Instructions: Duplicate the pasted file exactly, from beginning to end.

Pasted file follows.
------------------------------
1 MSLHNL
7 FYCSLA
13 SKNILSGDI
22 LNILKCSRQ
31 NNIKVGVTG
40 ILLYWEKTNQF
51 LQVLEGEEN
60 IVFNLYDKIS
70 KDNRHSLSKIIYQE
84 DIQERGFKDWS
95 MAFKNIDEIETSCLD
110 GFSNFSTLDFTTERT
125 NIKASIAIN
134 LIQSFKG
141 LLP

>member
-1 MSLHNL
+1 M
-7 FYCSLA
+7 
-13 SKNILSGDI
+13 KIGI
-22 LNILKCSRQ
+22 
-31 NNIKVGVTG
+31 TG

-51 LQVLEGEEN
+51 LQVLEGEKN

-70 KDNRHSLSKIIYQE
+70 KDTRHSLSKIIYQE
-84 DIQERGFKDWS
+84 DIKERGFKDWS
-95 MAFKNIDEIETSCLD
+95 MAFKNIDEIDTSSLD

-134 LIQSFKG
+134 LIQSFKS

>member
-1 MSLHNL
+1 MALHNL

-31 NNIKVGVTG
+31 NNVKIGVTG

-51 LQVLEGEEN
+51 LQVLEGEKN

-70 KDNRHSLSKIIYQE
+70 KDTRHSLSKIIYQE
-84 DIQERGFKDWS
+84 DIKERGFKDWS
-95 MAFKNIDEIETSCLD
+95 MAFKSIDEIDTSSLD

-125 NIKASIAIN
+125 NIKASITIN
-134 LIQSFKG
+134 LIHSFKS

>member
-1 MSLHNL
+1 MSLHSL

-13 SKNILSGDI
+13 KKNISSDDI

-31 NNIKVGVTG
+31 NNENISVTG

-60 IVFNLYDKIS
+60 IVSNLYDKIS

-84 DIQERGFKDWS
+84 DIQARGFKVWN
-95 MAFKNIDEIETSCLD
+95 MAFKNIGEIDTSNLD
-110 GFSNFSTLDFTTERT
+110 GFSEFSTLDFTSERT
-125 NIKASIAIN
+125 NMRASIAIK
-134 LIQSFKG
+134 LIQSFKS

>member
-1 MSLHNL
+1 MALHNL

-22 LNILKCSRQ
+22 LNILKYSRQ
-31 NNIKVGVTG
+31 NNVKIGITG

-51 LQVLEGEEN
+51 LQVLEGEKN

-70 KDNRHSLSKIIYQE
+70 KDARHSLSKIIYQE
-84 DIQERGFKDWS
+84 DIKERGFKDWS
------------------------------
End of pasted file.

1 MSLHNL
7 FYCSLA
13 SKNILSGDI
22 LNILKCSRQ
31 NNIKVGVTG
40 ILLYWEKTNQF
51 LQVLEGEEN
60 IVFNLYDKIS
70 KDNRHSLSKIIYQE
84 DIQERGFKDWS
95 MAFKNIDEIETSCLD
110 GFSNFSTLDFTTERT
125 NIKASIAIN
134 LIQSFKG
141 LLP

>member
-1 MSLHNL
+1 M
-7 FYCSLA
+7 
-13 SKNILSGDI
+13 KIGI
-22 LNILKCSRQ
+22 
-31 NNIKVGVTG
+31 TG

-51 LQVLEGEEN
+51 LQVLEGEKN

-70 KDNRHSLSKIIYQE
+70 KDTRHSLSKIIYQE
-84 DIQERGFKDWS
+84 DIKERGFKDWS
-95 MAFKNIDEIETSCLD
+95 MAFKNIDEIDTSSLD

-134 LIQSFKG
+134 LIQSFKS

>member
-1 MSLHNL
+1 MALHNL

-31 NNIKVGVTG
+31 NNVKIGVTG

-51 LQVLEGEEN
+51 LQVLEGEKN

-70 KDNRHSLSKIIYQE
+70 KDTRHSLSKIIYQE
-84 DIQERGFKDWS
+84 DIKERGFKDWS
-95 MAFKNIDEIETSCLD
+95 MAFKSIDEIDTSSLD

-125 NIKASIAIN
+125 NIKASITIN
-134 LIQSFKG
+134 LIHSFKS

>member
-1 MSLHNL
+1 MSLHSL

-13 SKNILSGDI
+13 KKNISSDDI

-31 NNIKVGVTG
+31 NNENISVTG

-60 IVFNLYDKIS
+60 IVSNLYDKIS

-84 DIQERGFKDWS
+84 DIQARGFKVWN
-95 MAFKNIDEIETSCLD
+95 MAFKNIGEIDTSNLD
-110 GFSNFSTLDFTTERT
+110 GFSEFSTLDFTSERT
-125 NIKASIAIN
+125 NMRASIAIK
-134 LIQSFKG
+134 LIQSFKS

>member
-1 MSLHNL
+1 MALHNL

-22 LNILKCSRQ
+22 LNILKYSRQ
-31 NNIKVGVTG
+31 NNVKIGITG

-51 LQVLEGEEN
+51 LQVLEGEKN

-70 KDNRHSLSKIIYQE
+70 KDARHSLSKIIYQE
-84 DIQERGFKDWS
+84 DIKERGFKDWS